Now, city leaders are floating an $8.155 million citywide bond, with the hope that Monroe voters will again support a capital bond. The Monroe City Council voted unanimously last week to put the bond on the April special election ballot.
If approved, the $8.155 million would go toward building a park in the North Hill neighborhood, renovating athletic fields at Lake Tye Park, replacing playground equipment at eight parks and extending the Chain Lake Road Trail between Rainier View Park and Brown Road.
“These were identified as the high-priority projects by our community,” said Mike Farrell, the city’s Parks and Recreation director. “There’s a need to provide some public park space and amenities (in the North Hill neighborhood). The other significant improvements are to address not only our existing recreational demand, but to also address some future growth and demand.”
The upgrades to Lake Tye Park’s athletic fields would include installing turf fields, which allows for year-round use, Farrell said.
Other park upgrades would replace wood chips with rubber surfaces at playgrounds, making them more accessible to children in wheelchairs.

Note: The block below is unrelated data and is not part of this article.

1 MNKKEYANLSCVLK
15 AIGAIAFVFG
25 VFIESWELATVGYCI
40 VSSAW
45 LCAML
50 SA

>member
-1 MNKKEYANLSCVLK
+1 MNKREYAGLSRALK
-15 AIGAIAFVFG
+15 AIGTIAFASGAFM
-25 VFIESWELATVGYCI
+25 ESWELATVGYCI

Extending the Chain Lake Road Trail would connect residents in new developments with “core service areas” of town like North Kelsey, Farrell said.
Under state law, passing a bond requires 60% support.
“Bringing this back, we saw the positive support in those Monroe precincts that reached that high threshold,” Farrell said.
To promote the ballot item, the city hired Strategies 360, a Seattle-based communications firm. The contract is worth up to $6,000.
Bonds are paid off with increases in property taxes.
This year, property owners in Monroe on average are paying about $288.27 more in property taxes than in 2019. The tax rate decreased, but higher assessed values contributed to larger bills.
If approved, the park bond would increase the 2021 property tax rate for Monroe residents by about $0.15 per $1,000 of assessed property value. For a $500,000 home, the bond would add $73.34 to the property tax bill.
The bond’s tax rate is set to decline each year. In 2024, it’d be $0.14 per $1,000. By 2053, the last year property owners would pay for the bond, the added tax would be $0.06.
The city’s last bond measure was a transportation capital improvement bond in 2008, which failed to pass.
If voters approve the bond, low-income seniors and disabled people could qualify for relief from the added tax. Interested individuals can call 425-388-3540.
Ballots are due April 28 for the special election.